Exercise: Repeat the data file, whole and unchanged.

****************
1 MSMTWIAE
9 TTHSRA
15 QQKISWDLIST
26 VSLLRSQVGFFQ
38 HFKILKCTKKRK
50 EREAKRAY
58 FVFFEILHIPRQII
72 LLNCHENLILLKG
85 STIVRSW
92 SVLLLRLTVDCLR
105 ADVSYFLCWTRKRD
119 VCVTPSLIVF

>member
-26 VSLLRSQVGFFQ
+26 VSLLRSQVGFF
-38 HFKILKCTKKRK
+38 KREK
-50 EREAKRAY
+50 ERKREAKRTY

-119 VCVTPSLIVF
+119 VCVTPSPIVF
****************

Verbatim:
1 MSMTWIAE
9 TTHSRA
15 QQKISWDLIST
26 VSLLRSQVGFFQ
38 HFKILKCTKKRK
50 EREAKRAY
58 FVFFEILHIPRQII
72 LLNCHENLILLKG
85 STIVRSW
92 SVLLLRLTVDCLR
105 ADVSYFLCWTRKRD
119 VCVTPSLIVF

>member
-26 VSLLRSQVGFFQ
+26 VSLLRSQVGFF
-38 HFKILKCTKKRK
+38 KREK
-50 EREAKRAY
+50 ERKREAKRTY

-119 VCVTPSLIVF
+119 VCVTPSPIVF